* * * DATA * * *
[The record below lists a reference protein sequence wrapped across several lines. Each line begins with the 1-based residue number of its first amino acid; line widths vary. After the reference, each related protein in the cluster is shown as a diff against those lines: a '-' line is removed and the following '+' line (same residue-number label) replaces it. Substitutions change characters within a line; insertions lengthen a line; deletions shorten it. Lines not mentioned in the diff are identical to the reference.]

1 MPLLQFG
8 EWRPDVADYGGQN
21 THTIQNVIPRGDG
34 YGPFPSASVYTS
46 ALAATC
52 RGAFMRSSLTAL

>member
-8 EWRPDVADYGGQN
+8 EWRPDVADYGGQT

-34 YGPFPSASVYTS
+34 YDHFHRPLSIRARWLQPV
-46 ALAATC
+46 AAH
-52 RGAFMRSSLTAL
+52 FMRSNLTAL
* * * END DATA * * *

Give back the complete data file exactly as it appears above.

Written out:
[The record below lists a reference protein sequence wrapped across several lines. Each line begins with the 1-based residue number of its first amino acid; line widths vary. After the reference, each related protein in the cluster is shown as a diff against those lines: a '-' line is removed and the following '+' line (same residue-number label) replaces it. Substitutions change characters within a line; insertions lengthen a line; deletions shorten it. Lines not mentioned in the diff are identical to the reference.]

1 MPLLQFG
8 EWRPDVADYGGQN
21 THTIQNVIPRGDG
34 YGPFPSASVYTS
46 ALAATC
52 RGAFMRSSLTAL

>member
-8 EWRPDVADYGGQN
+8 EWRPDVADYGGQT

-34 YGPFPSASVYTS
+34 YDHFHRPLSIRARWLQPV
-46 ALAATC
+46 AAH
-52 RGAFMRSSLTAL
+52 FMRSNLTAL